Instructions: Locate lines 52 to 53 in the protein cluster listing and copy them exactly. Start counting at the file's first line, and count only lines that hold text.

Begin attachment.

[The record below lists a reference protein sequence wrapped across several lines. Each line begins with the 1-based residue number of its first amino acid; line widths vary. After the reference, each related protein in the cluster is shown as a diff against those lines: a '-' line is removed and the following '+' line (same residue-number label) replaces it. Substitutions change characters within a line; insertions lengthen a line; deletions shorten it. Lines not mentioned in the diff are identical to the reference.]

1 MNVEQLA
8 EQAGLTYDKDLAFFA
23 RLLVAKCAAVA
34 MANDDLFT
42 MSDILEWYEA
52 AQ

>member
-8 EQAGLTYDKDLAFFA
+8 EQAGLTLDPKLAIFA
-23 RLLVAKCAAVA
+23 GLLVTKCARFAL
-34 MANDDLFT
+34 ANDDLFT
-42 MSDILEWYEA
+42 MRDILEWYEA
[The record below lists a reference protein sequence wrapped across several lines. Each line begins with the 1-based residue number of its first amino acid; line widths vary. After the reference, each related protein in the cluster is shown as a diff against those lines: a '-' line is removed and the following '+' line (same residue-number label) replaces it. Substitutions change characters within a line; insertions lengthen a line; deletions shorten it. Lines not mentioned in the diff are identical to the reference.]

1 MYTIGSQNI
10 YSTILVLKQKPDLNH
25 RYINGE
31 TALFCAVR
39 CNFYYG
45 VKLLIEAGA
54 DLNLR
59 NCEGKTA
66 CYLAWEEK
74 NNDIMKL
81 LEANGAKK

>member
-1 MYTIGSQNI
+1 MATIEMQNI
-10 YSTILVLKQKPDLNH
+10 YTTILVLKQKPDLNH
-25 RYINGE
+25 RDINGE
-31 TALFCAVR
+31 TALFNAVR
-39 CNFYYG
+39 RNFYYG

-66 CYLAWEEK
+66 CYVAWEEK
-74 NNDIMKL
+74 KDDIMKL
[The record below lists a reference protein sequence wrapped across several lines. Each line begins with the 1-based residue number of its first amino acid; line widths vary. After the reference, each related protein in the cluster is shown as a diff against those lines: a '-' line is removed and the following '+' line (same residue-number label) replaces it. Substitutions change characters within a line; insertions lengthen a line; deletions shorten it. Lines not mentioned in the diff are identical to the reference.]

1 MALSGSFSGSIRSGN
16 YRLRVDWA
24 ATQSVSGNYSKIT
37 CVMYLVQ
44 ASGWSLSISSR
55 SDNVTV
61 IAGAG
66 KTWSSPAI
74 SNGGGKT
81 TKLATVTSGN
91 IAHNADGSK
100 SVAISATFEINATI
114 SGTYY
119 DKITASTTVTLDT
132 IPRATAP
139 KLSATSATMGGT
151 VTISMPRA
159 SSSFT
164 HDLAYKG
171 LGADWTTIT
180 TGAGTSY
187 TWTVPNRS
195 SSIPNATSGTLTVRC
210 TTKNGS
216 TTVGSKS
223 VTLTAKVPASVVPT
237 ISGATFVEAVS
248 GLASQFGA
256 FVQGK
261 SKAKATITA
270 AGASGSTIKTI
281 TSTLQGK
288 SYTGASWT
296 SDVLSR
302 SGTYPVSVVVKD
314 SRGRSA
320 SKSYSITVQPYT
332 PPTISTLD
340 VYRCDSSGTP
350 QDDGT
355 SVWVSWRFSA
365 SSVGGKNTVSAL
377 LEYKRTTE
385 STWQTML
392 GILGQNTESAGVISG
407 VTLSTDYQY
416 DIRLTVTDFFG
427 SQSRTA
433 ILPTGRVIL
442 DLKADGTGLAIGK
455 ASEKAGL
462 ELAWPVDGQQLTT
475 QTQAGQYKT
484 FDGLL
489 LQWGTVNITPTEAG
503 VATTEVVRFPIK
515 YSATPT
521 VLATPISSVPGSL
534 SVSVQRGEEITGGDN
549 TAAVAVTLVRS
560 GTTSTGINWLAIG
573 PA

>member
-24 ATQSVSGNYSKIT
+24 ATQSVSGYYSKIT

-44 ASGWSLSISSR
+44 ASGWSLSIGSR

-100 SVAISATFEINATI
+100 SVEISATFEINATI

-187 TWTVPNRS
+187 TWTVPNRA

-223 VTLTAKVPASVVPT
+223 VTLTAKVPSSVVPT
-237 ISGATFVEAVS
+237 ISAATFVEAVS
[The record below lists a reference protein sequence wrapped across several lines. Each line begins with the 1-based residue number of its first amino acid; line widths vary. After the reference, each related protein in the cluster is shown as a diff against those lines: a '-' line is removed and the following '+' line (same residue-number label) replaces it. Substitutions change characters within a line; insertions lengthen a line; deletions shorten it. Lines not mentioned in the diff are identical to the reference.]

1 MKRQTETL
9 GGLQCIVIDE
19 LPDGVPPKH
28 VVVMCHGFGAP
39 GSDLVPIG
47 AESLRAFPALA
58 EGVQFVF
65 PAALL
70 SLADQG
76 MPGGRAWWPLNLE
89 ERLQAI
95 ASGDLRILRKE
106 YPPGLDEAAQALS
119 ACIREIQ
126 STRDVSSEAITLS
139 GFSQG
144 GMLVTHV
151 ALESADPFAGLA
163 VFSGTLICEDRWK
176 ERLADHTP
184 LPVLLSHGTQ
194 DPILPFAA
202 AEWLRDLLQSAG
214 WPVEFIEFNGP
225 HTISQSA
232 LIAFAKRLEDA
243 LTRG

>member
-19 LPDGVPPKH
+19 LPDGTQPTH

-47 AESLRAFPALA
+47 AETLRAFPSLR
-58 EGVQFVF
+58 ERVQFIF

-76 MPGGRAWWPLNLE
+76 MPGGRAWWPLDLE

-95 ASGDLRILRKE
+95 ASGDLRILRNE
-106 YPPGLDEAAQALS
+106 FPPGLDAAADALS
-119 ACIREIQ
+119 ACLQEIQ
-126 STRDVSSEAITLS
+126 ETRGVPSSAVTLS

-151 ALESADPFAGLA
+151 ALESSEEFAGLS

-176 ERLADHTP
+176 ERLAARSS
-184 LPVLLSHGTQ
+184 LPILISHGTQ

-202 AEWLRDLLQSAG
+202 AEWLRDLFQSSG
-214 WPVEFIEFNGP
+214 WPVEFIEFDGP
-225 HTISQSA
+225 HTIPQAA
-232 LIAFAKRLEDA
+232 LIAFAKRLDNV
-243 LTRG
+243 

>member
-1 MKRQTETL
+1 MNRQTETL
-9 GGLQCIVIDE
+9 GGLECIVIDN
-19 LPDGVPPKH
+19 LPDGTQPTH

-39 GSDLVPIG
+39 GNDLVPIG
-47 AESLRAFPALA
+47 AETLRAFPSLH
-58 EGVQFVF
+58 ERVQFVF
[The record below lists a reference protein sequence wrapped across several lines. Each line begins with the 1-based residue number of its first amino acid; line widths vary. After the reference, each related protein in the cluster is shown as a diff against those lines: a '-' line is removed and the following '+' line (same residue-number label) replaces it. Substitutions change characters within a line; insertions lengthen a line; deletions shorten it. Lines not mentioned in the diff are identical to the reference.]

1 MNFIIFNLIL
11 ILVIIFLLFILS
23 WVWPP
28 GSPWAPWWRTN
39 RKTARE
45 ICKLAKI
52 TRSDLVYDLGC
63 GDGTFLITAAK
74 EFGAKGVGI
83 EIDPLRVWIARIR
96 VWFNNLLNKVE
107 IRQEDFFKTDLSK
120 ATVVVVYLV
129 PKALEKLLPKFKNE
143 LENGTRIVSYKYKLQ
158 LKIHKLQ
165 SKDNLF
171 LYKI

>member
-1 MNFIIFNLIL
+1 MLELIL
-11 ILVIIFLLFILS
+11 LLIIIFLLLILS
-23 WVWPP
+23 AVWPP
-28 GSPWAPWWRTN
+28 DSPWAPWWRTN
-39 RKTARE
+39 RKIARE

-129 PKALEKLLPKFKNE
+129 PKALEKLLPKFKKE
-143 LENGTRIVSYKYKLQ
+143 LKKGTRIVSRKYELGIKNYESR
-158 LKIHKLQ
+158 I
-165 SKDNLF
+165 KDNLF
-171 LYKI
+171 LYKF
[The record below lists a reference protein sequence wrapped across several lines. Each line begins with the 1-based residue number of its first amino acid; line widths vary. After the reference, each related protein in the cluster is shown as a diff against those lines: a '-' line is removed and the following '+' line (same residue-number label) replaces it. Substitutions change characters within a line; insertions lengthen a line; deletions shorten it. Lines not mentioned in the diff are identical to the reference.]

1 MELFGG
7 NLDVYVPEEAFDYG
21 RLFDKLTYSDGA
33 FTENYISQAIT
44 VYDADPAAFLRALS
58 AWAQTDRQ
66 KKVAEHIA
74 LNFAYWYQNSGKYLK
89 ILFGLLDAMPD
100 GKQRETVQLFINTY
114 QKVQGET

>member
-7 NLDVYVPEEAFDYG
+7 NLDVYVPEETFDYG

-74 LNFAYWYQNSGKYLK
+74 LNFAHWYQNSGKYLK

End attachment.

66 KTWSSPAI
74 SNGGGKT